An example that highlights the environmental damage is how the shrimp industry in Ecuador has suffered because of the government’s desperation to please multinational corporations’ wishes of blemish free bananas. The banana cultivating area near the Bay of Guayaquil in Ecuador is along the Taura River, which empties its remains into this bay. Although this geographical state may seem relatively innocuous, it is actually the cause of a significant increase in the mortality rate of native shrimps (Colburn 1997:98). The multinational corporations make their workers use harmful fungicides and agrochemicals on the bananas as a means of protection, which ultimately harms the well-being of the workers, contaminates the water and causes the shrimp to perish (ibid:98). It was in 1991 that the fungus disease “sigatoka negra” appeared in the North of Ecuador (ibid:98). This fungus ended up spreading to not only the banana-growing area near the Bay of Guayaquil, but also to many other places in Ecuador. Because of this threat to the precious bananas of Ecuador, banana plantations run by multinational corporations, and small farm banana growers who were also controlled by multinationals responded by using an aerial spraying of the banana fields with many different varieties of fungicide (ibid:98). Ninety percent of the Taura River drains into the Bay of Guayaquil, and a record high increase in the shrimp mortality rate was inevitable and unavoidable. Many locals referred to this incident as “Taura Syndrome” (ibid:99). The logistics of the Taura River incident are indicative of the fact that the Ecuadorian government is willing to sacrifice the wellbeing of other exportation industries in order to ensure the production of what appears to be wholesome bananas. It is also important to note that the fungicides and agrochemicals that are used in the banana industry are extremely harmful to the health of the Ecuadorian laborers. It is blatantly obvious that the laborers are not the only ones suffering at the hands of large multinational corporations – the environment is also bearing the damaging burden as well.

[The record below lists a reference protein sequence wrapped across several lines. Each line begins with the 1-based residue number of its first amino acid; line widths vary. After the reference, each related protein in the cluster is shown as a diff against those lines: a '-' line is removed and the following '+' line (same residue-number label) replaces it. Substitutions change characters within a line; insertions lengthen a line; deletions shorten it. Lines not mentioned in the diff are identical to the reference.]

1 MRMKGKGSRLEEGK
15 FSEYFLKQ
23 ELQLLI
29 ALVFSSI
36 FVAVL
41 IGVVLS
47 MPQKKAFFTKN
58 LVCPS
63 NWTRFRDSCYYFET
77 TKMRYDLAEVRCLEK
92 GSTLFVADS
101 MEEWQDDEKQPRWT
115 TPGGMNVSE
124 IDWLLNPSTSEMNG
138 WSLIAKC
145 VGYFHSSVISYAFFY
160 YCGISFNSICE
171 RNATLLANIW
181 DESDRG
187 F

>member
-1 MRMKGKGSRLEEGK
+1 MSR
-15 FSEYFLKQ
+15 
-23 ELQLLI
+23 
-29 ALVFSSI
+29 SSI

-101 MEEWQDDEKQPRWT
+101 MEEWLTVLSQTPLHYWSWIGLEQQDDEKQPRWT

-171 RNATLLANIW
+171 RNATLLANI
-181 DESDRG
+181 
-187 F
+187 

Ecuador has always been the North American and European provider of quality bananas, and its market has now expanded to Eastern Europe as well as parts of Asia (Arias et al. 2003). By establishing working business relationships with countries of high levels of product consumption, the Ecuadorian government has a responsibility to continue to provide the Global North with bananas, and is also under high pressure to continue to be the leading exporter of bananas in the global economy (Arias et al. 2003). According to Wallerstein’s World Systems theory, Ecuador is considered a periphery country, seeing as a main source of its income is dependent on exporting agricultural goods, such as bananas, that are exported to core countries in the Global North. This suggests that there is not only an overreliance on exporting bananas, but that multinational corporations are the link between Ecuador and the Global North in regards to the banana industry.